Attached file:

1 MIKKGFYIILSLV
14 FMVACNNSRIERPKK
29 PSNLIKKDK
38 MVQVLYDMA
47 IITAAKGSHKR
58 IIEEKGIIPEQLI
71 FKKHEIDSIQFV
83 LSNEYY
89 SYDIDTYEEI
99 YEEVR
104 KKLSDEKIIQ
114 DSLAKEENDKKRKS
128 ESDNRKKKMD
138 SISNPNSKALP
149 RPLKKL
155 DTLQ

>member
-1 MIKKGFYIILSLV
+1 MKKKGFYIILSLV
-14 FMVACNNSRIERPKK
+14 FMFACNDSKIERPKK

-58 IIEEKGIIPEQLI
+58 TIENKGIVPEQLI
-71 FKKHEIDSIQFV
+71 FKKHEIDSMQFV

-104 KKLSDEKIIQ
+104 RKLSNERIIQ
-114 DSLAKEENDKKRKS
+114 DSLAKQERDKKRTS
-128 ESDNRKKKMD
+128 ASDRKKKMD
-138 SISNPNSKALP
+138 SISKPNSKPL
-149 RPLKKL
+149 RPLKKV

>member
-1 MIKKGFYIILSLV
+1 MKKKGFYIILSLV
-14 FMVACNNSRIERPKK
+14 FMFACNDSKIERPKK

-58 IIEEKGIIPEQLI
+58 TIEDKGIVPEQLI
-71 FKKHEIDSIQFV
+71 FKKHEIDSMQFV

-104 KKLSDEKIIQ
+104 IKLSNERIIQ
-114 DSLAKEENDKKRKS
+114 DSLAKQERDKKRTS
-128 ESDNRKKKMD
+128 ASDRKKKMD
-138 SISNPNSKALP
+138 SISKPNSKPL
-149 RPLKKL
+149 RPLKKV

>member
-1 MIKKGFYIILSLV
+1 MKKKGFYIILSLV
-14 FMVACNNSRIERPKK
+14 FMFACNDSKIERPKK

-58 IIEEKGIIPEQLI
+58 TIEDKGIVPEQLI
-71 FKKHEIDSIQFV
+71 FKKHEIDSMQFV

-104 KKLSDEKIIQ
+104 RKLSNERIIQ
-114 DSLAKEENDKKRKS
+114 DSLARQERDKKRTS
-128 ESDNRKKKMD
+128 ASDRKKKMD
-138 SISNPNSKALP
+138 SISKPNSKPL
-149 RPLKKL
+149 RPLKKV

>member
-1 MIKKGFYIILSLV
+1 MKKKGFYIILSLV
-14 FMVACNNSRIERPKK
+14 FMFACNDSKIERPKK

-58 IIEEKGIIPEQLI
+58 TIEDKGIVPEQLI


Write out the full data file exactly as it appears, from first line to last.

1 MIKKGFYIILSLV
14 FMVACNNSRIERPKK
29 PSNLIKKDK
38 MVQVLYDMA
47 IITAAKGSHKR
58 IIEEKGIIPEQLI
71 FKKHEIDSIQFV
83 LSNEYY
89 SYDIDTYEEI
99 YEEVR
104 KKLSDEKIIQ
114 DSLAKEENDKKRKS
128 ESDNRKKKMD
138 SISNPNSKALP
149 RPLKKL
155 DTLQ

>member
-1 MIKKGFYIILSLV
+1 MKKKGFYIILSLV
-14 FMVACNNSRIERPKK
+14 FMFACNDSKIERPKK

-58 IIEEKGIIPEQLI
+58 TIENKGIVPEQLI
-71 FKKHEIDSIQFV
+71 FKKHEIDSMQFV

-104 KKLSDEKIIQ
+104 RKLSNERIIQ
-114 DSLAKEENDKKRKS
+114 DSLAKQERDKKRTS
-128 ESDNRKKKMD
+128 ASDRKKKMD
-138 SISNPNSKALP
+138 SISKPNSKPL
-149 RPLKKL
+149 RPLKKV

>member
-1 MIKKGFYIILSLV
+1 MKKKGFYIILSLV
-14 FMVACNNSRIERPKK
+14 FMFACNDSKIERPKK

-58 IIEEKGIIPEQLI
+58 TIEDKGIVPEQLI
-71 FKKHEIDSIQFV
+71 FKKHEIDSMQFV

-104 KKLSDEKIIQ
+104 IKLSNERIIQ
-114 DSLAKEENDKKRKS
+114 DSLAKQERDKKRTS
-128 ESDNRKKKMD
+128 ASDRKKKMD
-138 SISNPNSKALP
+138 SISKPNSKPL
-149 RPLKKL
+149 RPLKKV

>member
-1 MIKKGFYIILSLV
+1 MKKKGFYIILSLV
-14 FMVACNNSRIERPKK
+14 FMFACNDSKIERPKK

-58 IIEEKGIIPEQLI
+58 TIEDKGIVPEQLI
-71 FKKHEIDSIQFV
+71 FKKHEIDSMQFV

-104 KKLSDEKIIQ
+104 RKLSNERIIQ
-114 DSLAKEENDKKRKS
+114 DSLARQERDKKRTS
-128 ESDNRKKKMD
+128 ASDRKKKMD
-138 SISNPNSKALP
+138 SISKPNSKPL
-149 RPLKKL
+149 RPLKKV

>member
-1 MIKKGFYIILSLV
+1 MKKKGFYIILSLV
-14 FMVACNNSRIERPKK
+14 FMFACNDSKIERPKK

-58 IIEEKGIIPEQLI
+58 TIEDKGIVPEQLI